As the pilot made the turn to the downwind, the airspeed dropped nearly to zero, and the helicopter became very difficult to control. (At this point, the pilot must increase airspeed in order to maintain translational lift.) Since the CG was aft of limits, she needed to apply more forward cyclic than usual. As she approached the landing zone with a high rate of descent, she realized that she would be in a potential vortex ring state situation if she tried to trade airspeed for altitude and lost effective translational lift (ETL). Therefore, it did not appear that she would be able to terminate the approach in a hover. The pilot decided to make the shallowest approach possible and perform a run-on landing.
Pilots sometimes have trouble not because of deficient basic skills or system knowledge, but because of faulty decisionmaking skills. Although aeronautical decisions may appear to be simple or routine, each individual decision in aviation often defines the options available for the next decision the pilot must make, and the options (good or bad) it provides.
Therefore, a poor decision early in a flight can compromise the safety of the flight at a later time. It is important to make appropriate and decisive choices because good decisionmaking early in an emergency provide greater latitude for later options.
The decision-making process normally consists of several steps before a pilot chooses a course of action. A variety of structured frameworks for decision-making provide assistance in organizing the decision process. These models include but are not limited to the 5P (Plan, Plane, Pilot, Passengers, Programming), the OODA Loop (Observation, Orientation, Decision, Action), and the DECIDE (Detect, Estimate, Choose, Identify, Do, and Evaluate) models. [Figure 13-2] All these models and their variations are discussed in detail in the Pilot’s Handbook of Aeronautical Knowledge section covering aeronautical decision-making.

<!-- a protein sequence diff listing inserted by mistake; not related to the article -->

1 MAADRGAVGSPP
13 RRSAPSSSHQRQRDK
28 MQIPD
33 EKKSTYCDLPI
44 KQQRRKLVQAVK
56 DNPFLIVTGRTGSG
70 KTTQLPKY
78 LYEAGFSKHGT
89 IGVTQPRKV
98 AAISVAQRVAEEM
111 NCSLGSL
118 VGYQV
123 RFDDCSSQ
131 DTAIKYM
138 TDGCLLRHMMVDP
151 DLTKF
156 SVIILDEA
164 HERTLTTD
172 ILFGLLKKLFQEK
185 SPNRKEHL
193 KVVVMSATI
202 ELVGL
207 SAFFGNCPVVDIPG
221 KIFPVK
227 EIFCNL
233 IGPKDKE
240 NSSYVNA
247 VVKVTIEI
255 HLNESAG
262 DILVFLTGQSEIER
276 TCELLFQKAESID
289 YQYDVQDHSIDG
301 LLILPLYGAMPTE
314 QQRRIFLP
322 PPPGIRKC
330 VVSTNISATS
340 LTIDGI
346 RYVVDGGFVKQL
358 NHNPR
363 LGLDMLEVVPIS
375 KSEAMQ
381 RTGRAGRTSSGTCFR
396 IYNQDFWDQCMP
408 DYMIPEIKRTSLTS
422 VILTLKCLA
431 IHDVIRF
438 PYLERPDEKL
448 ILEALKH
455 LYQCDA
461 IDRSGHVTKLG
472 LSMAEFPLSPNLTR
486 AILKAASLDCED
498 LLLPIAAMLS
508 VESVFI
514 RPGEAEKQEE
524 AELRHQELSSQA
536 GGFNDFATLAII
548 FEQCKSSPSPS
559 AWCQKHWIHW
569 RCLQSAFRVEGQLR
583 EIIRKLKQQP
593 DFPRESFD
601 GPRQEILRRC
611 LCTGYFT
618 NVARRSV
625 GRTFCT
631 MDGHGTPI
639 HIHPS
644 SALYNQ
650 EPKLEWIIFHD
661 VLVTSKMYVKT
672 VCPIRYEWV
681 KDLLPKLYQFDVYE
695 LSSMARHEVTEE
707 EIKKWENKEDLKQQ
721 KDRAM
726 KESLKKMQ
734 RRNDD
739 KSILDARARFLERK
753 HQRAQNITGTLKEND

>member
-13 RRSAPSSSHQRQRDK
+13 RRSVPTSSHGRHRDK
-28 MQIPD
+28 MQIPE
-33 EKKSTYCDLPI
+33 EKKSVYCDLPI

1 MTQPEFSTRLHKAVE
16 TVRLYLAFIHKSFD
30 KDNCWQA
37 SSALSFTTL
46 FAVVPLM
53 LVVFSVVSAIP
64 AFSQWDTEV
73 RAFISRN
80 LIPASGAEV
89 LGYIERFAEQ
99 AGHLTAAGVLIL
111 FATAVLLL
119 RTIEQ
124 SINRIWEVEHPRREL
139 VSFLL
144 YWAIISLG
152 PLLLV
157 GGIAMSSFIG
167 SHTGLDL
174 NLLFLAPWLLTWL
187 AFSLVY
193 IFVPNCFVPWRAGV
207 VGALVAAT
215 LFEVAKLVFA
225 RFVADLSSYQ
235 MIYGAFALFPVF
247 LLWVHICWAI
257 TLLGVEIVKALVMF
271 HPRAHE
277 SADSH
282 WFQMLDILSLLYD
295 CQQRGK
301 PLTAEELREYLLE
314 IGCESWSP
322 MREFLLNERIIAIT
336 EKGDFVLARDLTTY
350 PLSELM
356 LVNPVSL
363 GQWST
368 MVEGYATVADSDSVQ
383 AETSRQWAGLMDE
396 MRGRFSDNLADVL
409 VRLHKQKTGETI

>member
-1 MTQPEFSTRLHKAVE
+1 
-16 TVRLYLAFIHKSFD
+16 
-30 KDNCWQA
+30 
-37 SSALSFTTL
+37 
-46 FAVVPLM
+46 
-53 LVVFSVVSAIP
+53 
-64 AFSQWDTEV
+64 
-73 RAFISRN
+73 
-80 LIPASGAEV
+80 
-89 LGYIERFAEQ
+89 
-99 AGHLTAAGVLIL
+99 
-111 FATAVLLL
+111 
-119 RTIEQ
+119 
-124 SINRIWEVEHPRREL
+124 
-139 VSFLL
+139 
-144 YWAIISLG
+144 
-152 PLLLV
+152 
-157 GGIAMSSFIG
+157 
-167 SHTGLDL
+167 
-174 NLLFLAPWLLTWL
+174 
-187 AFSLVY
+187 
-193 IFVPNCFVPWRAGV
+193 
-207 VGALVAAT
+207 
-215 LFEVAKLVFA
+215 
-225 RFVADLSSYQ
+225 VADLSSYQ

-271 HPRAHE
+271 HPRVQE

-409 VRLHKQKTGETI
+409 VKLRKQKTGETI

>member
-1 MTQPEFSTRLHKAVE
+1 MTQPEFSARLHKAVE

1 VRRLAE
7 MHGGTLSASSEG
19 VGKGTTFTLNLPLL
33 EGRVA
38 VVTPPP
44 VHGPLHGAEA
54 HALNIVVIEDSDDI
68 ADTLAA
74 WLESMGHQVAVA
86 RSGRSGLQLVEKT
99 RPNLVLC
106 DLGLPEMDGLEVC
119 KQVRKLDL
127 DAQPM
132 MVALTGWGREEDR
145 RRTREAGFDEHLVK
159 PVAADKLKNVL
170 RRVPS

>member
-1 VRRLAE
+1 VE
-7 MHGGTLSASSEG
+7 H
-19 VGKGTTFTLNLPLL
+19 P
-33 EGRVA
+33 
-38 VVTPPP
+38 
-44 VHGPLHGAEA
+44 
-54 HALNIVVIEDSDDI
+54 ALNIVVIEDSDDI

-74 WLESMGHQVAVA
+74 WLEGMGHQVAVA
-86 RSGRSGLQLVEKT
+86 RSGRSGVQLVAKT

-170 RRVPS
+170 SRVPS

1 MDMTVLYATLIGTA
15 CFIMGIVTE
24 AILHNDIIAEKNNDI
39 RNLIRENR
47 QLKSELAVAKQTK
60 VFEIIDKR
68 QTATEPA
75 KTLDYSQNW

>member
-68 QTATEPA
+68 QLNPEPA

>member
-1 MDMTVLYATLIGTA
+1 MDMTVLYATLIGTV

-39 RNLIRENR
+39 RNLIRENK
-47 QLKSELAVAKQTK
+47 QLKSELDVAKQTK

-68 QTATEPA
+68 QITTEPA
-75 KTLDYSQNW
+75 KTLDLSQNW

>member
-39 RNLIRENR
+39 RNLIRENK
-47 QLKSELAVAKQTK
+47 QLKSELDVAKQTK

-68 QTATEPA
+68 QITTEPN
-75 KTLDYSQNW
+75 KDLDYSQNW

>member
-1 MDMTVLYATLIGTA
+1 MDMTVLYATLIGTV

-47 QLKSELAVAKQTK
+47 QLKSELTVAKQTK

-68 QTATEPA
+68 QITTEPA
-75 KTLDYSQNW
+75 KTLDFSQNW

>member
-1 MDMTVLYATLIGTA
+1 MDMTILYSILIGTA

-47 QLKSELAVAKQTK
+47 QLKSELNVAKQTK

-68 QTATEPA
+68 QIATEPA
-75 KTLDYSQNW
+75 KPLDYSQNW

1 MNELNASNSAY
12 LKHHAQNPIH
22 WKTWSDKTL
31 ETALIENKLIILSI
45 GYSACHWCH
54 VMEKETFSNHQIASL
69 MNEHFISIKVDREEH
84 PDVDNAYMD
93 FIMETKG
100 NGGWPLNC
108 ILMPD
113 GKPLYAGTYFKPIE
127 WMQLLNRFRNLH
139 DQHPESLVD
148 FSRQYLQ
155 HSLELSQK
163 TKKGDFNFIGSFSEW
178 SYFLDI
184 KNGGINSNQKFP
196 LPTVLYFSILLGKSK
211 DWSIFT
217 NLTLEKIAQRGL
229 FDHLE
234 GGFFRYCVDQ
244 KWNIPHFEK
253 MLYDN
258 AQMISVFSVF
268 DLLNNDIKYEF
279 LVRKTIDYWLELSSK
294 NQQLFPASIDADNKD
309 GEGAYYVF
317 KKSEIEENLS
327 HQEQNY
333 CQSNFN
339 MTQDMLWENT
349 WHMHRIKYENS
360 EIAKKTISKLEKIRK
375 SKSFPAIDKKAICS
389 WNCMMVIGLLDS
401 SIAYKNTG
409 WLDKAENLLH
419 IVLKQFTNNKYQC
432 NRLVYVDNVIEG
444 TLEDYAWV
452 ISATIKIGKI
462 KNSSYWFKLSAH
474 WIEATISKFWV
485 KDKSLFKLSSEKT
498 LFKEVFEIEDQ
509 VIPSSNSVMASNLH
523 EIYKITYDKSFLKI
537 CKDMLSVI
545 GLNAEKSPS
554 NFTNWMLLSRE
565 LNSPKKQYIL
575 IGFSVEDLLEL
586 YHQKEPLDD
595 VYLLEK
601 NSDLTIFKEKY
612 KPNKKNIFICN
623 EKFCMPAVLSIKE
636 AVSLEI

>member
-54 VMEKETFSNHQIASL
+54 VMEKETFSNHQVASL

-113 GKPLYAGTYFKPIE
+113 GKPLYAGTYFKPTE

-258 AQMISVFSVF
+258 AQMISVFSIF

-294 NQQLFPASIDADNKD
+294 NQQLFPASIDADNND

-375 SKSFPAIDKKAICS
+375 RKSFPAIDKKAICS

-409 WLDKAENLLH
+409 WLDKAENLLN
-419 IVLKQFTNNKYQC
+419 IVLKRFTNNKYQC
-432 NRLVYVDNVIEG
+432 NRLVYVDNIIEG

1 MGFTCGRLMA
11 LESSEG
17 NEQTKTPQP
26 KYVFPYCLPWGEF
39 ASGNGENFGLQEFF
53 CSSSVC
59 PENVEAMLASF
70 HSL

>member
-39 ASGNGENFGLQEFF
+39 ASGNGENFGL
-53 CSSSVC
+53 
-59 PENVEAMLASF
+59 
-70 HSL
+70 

Whichever model is used, the pilot learns how to define the problem, choose a course of action, implement the decision, and evaluate the outcome. Remember, there is no one right answer in this process: a pilot analyzes the situation in light of experience level, personal minimums, and current physical and mental readiness levels, and then makes a decision.